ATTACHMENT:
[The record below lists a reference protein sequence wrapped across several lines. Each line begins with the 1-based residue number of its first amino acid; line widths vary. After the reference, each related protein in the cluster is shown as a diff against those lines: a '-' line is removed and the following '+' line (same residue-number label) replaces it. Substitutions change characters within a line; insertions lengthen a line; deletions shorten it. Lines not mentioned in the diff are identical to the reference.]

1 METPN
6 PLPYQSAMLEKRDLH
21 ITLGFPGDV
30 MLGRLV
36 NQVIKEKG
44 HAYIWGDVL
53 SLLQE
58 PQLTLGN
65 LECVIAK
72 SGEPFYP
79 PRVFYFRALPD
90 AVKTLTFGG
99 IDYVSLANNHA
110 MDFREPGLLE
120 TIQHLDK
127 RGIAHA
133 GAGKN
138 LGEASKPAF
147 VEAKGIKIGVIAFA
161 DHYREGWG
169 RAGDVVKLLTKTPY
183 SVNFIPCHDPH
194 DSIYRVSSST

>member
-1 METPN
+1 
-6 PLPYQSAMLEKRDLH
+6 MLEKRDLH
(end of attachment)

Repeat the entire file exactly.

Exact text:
[The record below lists a reference protein sequence wrapped across several lines. Each line begins with the 1-based residue number of its first amino acid; line widths vary. After the reference, each related protein in the cluster is shown as a diff against those lines: a '-' line is removed and the following '+' line (same residue-number label) replaces it. Substitutions change characters within a line; insertions lengthen a line; deletions shorten it. Lines not mentioned in the diff are identical to the reference.]

1 METPN
6 PLPYQSAMLEKRDLH
21 ITLGFPGDV
30 MLGRLV
36 NQVIKEKG
44 HAYIWGDVL
53 SLLQE
58 PQLTLGN
65 LECVIAK
72 SGEPFYP
79 PRVFYFRALPD
90 AVKTLTFGG
99 IDYVSLANNHA
110 MDFREPGLLE
120 TIQHLDK
127 RGIAHA
133 GAGKN
138 LGEASKPAF
147 VEAKGIKIGVIAFA
161 DHYREGWG
169 RAGDVVKLLTKTPY
183 SVNFIPCHDPH
194 DSIYRVSSST

>member
-1 METPN
+1 
-6 PLPYQSAMLEKRDLH
+6 MLEKRDLH